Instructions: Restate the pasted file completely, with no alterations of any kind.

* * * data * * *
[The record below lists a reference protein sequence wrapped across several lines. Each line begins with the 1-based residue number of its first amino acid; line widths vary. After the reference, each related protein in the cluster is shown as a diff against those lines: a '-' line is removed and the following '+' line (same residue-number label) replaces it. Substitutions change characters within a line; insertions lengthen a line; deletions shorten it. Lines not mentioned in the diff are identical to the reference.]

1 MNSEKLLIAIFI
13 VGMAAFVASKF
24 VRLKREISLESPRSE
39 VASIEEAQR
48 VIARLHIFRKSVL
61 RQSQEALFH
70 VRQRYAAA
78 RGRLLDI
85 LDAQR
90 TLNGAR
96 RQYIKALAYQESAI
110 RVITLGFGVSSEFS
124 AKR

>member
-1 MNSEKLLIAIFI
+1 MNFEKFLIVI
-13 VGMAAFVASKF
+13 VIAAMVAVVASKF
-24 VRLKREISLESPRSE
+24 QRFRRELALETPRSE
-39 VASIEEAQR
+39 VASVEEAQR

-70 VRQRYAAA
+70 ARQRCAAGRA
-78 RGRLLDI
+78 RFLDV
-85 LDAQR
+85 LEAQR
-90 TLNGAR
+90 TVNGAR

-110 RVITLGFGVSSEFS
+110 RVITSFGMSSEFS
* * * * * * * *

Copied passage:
[The record below lists a reference protein sequence wrapped across several lines. Each line begins with the 1-based residue number of its first amino acid; line widths vary. After the reference, each related protein in the cluster is shown as a diff against those lines: a '-' line is removed and the following '+' line (same residue-number label) replaces it. Substitutions change characters within a line; insertions lengthen a line; deletions shorten it. Lines not mentioned in the diff are identical to the reference.]

1 MNSEKLLIAIFI
13 VGMAAFVASKF
24 VRLKREISLESPRSE
39 VASIEEAQR
48 VIARLHIFRKSVL
61 RQSQEALFH
70 VRQRYAAA
78 RGRLLDI
85 LDAQR
90 TLNGAR
96 RQYIKALAYQESAI
110 RVITLGFGVSSEFS
124 AKR

>member
-1 MNSEKLLIAIFI
+1 MNFEKFLIVI
-13 VGMAAFVASKF
+13 VIAAMVAVVASKF
-24 VRLKREISLESPRSE
+24 QRFRRELALETPRSE
-39 VASIEEAQR
+39 VASVEEAQR

-70 VRQRYAAA
+70 ARQRCAAGRA
-78 RGRLLDI
+78 RFLDV
-85 LDAQR
+85 LEAQR
-90 TLNGAR
+90 TVNGAR

-110 RVITLGFGVSSEFS
+110 RVITSFGMSSEFS